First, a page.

Mealybugs are from the Pseudoccidae family of insects and can be one of the most difficult pests to control in plant collections. Several different species are now present in the United Kingdom. Some of these species can be quite difficult to identify. They are called Mealybugs because the females are covered in a white wax like material. The optimum temperature for Mealybugs development is from 18-24.c. Mealybugs are mobile, and their crawlers will search for places to feed and establish. High nitrogen content of plants will speed up their reproduction, some species mate and lay eggs and others reproduce asexually.
The three main species found in UK glasshouses are;
- Citrus Mealybug [ Planococcus citri ] – the filaments on the body are very short, yellow eggs attached to the abdomen with a dorsal stripe
- Long tailed Mealybug [ Pseudoccus longispnius ] – filaments longer than body. No eggs as viviparous, dorsal stripe not always visible.
- Obscure Mealybug [ Pseudoccus viburni / affinis ] – two filaments of medium length, no dorsal stripe and slightly darker than the Citrus Mealybug.
The nymphs and female adults feed on plant sap. Male Mealybugs do not feed, so do not cause plant damage. Once Mealybugs start feeding they excrete honeydew onto plants, this is messy and often leads to black moulds growing on it. The feeding can cause leaves to go yellow and fall off. Growth is reduced, and photosynthesis of the leaves is reduced. Plants will sometimes also drop their flowers. Some species can also transmit plant viruses. Mealybugs are mobile, and their crawlers will search for places to feed and establish on plants. High nitrogen content of plants will speed up their reproduction, some species mate and lay eggs and others reproduce asexually.
Species of Mealybug and how to control
This is the most difficult of the more common Mealybug species to control because it does not produce eggs. Cryptolaemus will feed on this species but are not as effective as they are against other species. This should be taken into consideration when deciding on introduction rates with this species possibly requiring higher inputs of Cryptolaemus. There is a parasitic wasp called Anagyrus fusciventris, which can be also introduced against Longtailed Mealybugs but this now requires a release license, as it is not a native parasite to the United Kingdom. Dragonfli and other biological control companies are applying for this.
A combination of Cryptolaemus and the parasitic wasp; Leptomastix epona can be used to control this Mealybug. Introduce the Leptomastix epona when temperatures are above 15.c, this wasp does prefer good light conditions and Cryptolaemus larvae in the form of CRYPTOBUG L when the environmental conditions are right for the Ladybird in the greenhouses. Leptomastix epona is 2-3mm long, with long black antennae, its wings have black stripes. Mummified Mealybugs turn yellow and the wasp emerges from a circular hole in the end.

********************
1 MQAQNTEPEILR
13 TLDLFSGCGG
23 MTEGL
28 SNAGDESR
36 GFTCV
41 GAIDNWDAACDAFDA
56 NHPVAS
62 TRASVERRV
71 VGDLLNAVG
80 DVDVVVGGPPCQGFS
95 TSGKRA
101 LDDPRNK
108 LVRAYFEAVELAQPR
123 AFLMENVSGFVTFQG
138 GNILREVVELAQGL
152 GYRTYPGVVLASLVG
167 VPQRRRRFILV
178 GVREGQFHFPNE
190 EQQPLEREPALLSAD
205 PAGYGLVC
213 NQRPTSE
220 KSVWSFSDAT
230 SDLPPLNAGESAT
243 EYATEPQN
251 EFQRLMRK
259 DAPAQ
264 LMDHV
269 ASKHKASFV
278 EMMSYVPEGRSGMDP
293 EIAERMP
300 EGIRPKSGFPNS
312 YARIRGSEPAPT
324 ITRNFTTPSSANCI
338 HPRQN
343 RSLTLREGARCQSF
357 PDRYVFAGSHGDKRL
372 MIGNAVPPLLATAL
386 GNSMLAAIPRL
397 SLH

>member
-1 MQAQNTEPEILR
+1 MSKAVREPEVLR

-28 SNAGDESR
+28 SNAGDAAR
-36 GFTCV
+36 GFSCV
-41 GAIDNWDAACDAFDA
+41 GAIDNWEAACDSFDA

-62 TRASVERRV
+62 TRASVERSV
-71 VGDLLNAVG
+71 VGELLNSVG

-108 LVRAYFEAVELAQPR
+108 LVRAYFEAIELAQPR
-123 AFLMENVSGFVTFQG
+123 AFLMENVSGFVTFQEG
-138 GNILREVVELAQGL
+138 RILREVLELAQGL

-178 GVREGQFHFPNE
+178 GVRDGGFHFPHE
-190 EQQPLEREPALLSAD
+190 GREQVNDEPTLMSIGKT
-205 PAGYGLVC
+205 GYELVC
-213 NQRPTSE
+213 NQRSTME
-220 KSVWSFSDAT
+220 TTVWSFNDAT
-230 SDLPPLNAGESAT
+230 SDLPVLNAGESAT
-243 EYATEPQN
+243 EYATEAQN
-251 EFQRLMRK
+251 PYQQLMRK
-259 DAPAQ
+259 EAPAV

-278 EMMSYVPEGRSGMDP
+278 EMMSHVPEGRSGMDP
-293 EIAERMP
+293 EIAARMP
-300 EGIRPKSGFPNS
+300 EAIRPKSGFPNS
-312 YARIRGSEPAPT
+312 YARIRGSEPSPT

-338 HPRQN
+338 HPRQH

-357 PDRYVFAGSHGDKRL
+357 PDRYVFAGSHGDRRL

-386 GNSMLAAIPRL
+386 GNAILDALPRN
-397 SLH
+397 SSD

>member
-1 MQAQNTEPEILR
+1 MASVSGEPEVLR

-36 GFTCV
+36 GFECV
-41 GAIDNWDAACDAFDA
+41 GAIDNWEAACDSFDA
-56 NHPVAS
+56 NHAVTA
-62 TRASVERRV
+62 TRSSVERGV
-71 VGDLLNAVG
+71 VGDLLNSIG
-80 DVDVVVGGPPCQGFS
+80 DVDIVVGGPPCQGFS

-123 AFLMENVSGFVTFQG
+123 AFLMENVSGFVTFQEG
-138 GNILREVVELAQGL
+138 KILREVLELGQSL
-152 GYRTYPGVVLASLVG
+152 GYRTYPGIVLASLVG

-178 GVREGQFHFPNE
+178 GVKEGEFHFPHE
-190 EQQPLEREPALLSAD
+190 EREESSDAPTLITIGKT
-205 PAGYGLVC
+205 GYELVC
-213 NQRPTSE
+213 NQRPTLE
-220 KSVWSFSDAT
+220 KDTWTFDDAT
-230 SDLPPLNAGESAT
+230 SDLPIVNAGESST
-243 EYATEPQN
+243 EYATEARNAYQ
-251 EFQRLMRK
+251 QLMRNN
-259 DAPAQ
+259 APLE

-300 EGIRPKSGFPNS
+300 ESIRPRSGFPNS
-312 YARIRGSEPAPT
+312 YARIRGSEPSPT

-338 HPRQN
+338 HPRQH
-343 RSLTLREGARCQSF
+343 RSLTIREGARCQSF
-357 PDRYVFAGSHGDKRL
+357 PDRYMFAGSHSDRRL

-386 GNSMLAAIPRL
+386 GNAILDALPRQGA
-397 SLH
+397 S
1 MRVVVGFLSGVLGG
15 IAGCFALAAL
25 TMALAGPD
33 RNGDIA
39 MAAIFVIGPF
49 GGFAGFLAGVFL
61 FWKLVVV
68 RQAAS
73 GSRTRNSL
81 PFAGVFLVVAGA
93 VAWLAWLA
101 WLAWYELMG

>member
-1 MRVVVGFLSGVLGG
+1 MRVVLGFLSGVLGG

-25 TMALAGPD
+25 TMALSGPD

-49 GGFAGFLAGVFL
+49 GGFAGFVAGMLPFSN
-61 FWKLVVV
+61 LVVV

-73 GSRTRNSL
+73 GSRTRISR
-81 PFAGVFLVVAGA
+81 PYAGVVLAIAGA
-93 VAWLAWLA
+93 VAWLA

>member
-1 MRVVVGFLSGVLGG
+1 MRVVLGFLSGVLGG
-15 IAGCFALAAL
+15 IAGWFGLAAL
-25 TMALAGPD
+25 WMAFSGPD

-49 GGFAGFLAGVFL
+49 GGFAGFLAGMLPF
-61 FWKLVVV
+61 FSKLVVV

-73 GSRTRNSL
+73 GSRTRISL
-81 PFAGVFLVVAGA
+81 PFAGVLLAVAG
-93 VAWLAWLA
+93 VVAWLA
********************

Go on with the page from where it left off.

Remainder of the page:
Mealybugs are good at finding places to hide, especially in the winter months when they are less active. They will crawl into small spaces on plants or in greenhouse structures, so taking steps to reduce or eliminate Mealybug populations before the winter is good practice. This can be done by increasing biological control inputs in the summer when they are at their most efficient and by cleaning plants of the Mealybugs in the early autumn before they take refuge in hiding places. A good product for treating Mealybugs when the conditions are not suitable for biological control is SB Plant Invigorator.
The most capable biological control of Mealybugs is with the use of the predatory Ladybird; Cryptolaemus montrouzieri. This is a black Ladybird with an orange head, which especially likes feeding on Mealybug eggs. The larvae of this Ladybird will also feed on Mealybugs and even looks like a large Mealybug. Once Mealybugs are not present, the Cryptolaemus will often also feed on scale insects.
The optimal conditions for Cryptolaemus development are from temperatures between 22-25.c and in sunny conditions. Mature larvae can consume up to 30 Mealybugs a day. Introducing Cryptolaemus in high numbers once Mealybug is present is proven to be a better approach than drip feeding low amounts on a regular basis. The product CRYPTOBUG L, which contains up to 1000 larvae, enables large numbers to be put onto plants quickly. This can be distributed to large plants or in accessible plants with small distribution boxes, which the CRYPTOBUG L contents are poured into and then hung on the branches or stems of plants. The larvae then crawl out of the D-boxes. By introducing larvae, this ensures the biological control can be directed straight onto the Mealybug mass and is unable to fly off unlike adult Ladybirds. About eight D-boxes are needed to distribute one bottle of CRYPTOBUG L. Depending on the severity of the Mealybug infestation, introductions should be made 2-3 x in the spring and summer. The Cryptolaemus larvae will then develop into adults, which in turn also feed on Mealybugs.
Citrus Mealybug also has a parasitic wasp that can be introduced to control older Mealybugs. This is called; Leptomastix dactylopi and is a small yellow parasitic wasp with long bent antennae. It is tolerant of lower temperatures and humidity. It can be introduced from March-September, if temperatures are above 17.c. The mummified Mealybugs turn yellow and become hard, the wasp emerges from a circular hole in the end of the mummy. It can be good practice to introduce these wasps in the spring before the conditions are suitable for Cryptolaemus.
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